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Screening Patient Spirituality and Spiritual Needs in Oncology Nursing

van Leeuwen, René PhD, RN; Schep-Akkerman, Annemiek PhD; van Laarhoven, Hanneke W. M. MD-PhD, PhD

doi: 10.1097/HNP.0b013e318294e690

Aim. To select 2 appropriate spiritual assessment tools and evaluate these by involving oncology nurses.

Background. Spirituality is recognized as an important domain of cancer care. At admission, integration of spiritual assessment seems necessary. It is unclear what kind of spiritual assessment method would be most preferable.

Design. This study has an explorative and qualitative design.

Methods. Spiritual assessment tools were identified by means of a systematic literature search. Two tools were selected by a 4-step selection procedure. Evaluation of these tools took place by interviewing Dutch oncology nurses (n = 8). The interviews were qualitatively analyzed.

Results. Of the 120 assessment tools collected, the Spiritual Health Inventory tool and the Spiritual History tool remained for further evaluation. The 8 oncology nurses did not have a unifying opinion on spiritual assessment in general, but they all agreed that in nursing practice a structural integration of spiritual assessment is lacking. The nurses preferred the use of the Spiritual Health tool for its “checklist like” approach. It seems that this tool gives them a concrete procedure to follow.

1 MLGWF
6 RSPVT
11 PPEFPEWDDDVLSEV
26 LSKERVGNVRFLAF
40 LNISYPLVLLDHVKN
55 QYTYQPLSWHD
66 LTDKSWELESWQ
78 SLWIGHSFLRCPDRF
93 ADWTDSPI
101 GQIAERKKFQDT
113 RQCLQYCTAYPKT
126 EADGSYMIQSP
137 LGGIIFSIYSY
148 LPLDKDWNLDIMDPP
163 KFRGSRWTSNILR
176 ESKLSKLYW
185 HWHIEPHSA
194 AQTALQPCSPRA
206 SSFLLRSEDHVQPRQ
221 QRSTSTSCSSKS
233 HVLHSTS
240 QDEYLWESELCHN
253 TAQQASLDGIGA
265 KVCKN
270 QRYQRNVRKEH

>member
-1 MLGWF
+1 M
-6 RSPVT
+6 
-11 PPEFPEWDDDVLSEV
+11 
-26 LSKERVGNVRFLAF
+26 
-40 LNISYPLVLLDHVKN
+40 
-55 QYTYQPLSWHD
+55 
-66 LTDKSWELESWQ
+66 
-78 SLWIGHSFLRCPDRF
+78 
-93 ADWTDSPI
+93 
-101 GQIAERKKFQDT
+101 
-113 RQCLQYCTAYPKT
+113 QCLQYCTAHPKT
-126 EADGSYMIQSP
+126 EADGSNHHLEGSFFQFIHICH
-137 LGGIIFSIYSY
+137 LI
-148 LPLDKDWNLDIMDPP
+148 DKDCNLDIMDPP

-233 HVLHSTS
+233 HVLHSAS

Conclusions. The diversity of operationalizing spirituality is reflected in the amount of collected tools. By choosing an assessment tool, cultural related aspects should be taken in consideration.

Lectorate Healthcare and Spirituality, Faculty of Health Care, Reformed University for Applied Sciences, Zwolle (Drs van Leeuwen and Schep-Akkerman); and Department of Medical Oncology, Academic Medical Center, University of Amsterdam, Amsterdam, and Department of Medical Oncology, University Medical Centre Nijmegen, Nijmegen (Dr van Laarhoven), The Netherlands.

Correspondence: René van Leeuwen, PhD, RN, Faculty of Healthcare, Reformed University for Applied Sciences, PO Box 10030, 8000 GA, Zwolle, the Netherlands (

There is no conflict of interest.

The authors thank the nurses who participated in the study and also Leonie Leeffers-Vleesenbeek and Sanneke van der Sluis, former nursing students at the Faculty of Health Care of the Reformed University for Applied Sciences, Zwolle, the Netherlands, who contributed to the study. The contributions made by different authors were as follows: study design—R.V.L., A.S.-A., H.W.M.L.; data collection and analysis—A.S.-A., R.V.L., H.W.M.L.; and manuscript preparation: R.V.L., A.S.-A., H.W.M.L.

© 2013 by Wolters Kluwer Health | Lippincott Williams & Wilkins